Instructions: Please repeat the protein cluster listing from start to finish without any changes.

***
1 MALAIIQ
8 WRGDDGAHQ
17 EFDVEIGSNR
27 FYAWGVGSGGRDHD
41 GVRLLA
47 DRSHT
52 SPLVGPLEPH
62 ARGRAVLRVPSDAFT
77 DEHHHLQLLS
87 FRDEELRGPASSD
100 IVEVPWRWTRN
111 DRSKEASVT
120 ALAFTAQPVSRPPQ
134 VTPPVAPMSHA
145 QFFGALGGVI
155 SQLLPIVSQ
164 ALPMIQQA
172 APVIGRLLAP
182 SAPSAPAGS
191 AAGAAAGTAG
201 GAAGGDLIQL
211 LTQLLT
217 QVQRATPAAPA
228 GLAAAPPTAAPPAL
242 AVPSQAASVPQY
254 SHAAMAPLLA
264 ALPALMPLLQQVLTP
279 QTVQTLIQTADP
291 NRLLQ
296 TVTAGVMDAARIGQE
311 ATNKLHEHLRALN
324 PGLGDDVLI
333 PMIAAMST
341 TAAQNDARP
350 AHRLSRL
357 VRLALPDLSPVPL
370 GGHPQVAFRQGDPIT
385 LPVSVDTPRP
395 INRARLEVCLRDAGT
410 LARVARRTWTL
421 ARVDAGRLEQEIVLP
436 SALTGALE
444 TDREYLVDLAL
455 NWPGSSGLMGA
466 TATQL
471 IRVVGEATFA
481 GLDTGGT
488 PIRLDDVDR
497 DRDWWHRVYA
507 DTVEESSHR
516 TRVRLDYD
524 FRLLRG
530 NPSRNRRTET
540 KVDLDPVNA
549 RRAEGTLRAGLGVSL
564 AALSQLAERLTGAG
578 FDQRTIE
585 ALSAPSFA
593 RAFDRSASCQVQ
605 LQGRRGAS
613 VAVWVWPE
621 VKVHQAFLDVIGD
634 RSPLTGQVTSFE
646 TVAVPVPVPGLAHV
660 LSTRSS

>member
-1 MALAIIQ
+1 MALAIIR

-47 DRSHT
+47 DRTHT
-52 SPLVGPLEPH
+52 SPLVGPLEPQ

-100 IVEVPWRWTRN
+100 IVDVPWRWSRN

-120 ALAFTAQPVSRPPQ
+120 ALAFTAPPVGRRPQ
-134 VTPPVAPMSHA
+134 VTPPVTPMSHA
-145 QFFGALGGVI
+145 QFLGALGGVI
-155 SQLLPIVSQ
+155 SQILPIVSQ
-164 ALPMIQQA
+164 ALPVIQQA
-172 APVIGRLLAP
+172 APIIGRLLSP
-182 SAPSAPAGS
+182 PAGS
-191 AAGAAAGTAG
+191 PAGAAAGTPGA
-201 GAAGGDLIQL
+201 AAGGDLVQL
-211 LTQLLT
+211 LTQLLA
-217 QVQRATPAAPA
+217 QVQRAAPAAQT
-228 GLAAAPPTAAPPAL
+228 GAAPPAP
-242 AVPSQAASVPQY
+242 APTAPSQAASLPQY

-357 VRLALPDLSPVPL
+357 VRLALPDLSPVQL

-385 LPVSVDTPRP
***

1 MALAIIQ
8 WRGDDGAHQ
17 EFDVEIGSNR
27 FYAWGVGSGGRDHD
41 GVRLLA
47 DRSHT
52 SPLVGPLEPH
62 ARGRAVLRVPSDAFT
77 DEHHHLQLLS
87 FRDEELRGPASSD
100 IVEVPWRWTRN
111 DRSKEASVT
120 ALAFTAQPVSRPPQ
134 VTPPVAPMSHA
145 QFFGALGGVI
155 SQLLPIVSQ
164 ALPMIQQA
172 APVIGRLLAP
182 SAPSAPAGS
191 AAGAAAGTAG
201 GAAGGDLIQL
211 LTQLLT
217 QVQRATPAAPA
228 GLAAAPPTAAPPAL
242 AVPSQAASVPQY
254 SHAAMAPLLA
264 ALPALMPLLQQVLTP
279 QTVQTLIQTADP
291 NRLLQ
296 TVTAGVMDAARIGQE
311 ATNKLHEHLRALN
324 PGLGDDVLI
333 PMIAAMST
341 TAAQNDARP
350 AHRLSRL
357 VRLALPDLSPVPL
370 GGHPQVAFRQGDPIT
385 LPVSVDTPRP
395 INRARLEVCLRDAGT
410 LARVARRTWTL
421 ARVDAGRLEQEIVLP
436 SALTGALE
444 TDREYLVDLAL
455 NWPGSSGLMGA
466 TATQL
471 IRVVGEATFA
481 GLDTGGT
488 PIRLDDVDR
497 DRDWWHRVYA
507 DTVEESSHR
516 TRVRLDYD
524 FRLLRG
530 NPSRNRRTET
540 KVDLDPVNA
549 RRAEGTLRAGLGVSL
564 AALSQLAERLTGAG
578 FDQRTIE
585 ALSAPSFA
593 RAFDRSASCQVQ
605 LQGRRGAS
613 VAVWVWPE
621 VKVHQAFLDVIGD
634 RSPLTGQVTSFE
646 TVAVPVPVPGLAHV
660 LSTRSS

>member
-1 MALAIIQ
+1 MALAIIR

-47 DRSHT
+47 DRTHT
-52 SPLVGPLEPH
+52 SPLVGPLEPQ

-100 IVEVPWRWTRN
+100 IVDVPWRWSRN

-120 ALAFTAQPVSRPPQ
+120 ALAFTAPPVGRRPQ
-134 VTPPVAPMSHA
+134 VTPPVTPMSHA
-145 QFFGALGGVI
+145 QFLGALGGVI
-155 SQLLPIVSQ
+155 SQILPIVSQ
-164 ALPMIQQA
+164 ALPVIQQA
-172 APVIGRLLAP
+172 APIIGRLLSP
-182 SAPSAPAGS
+182 PAGS
-191 AAGAAAGTAG
+191 PAGAAAGTPGA
-201 GAAGGDLIQL
+201 AAGGDLVQL
-211 LTQLLT
+211 LTQLLA
-217 QVQRATPAAPA
+217 QVQRAAPAAQT
-228 GLAAAPPTAAPPAL
+228 GAAPPAP
-242 AVPSQAASVPQY
+242 APTAPSQAASLPQY

-357 VRLALPDLSPVPL
+357 VRLALPDLSPVQL

-385 LPVSVDTPRP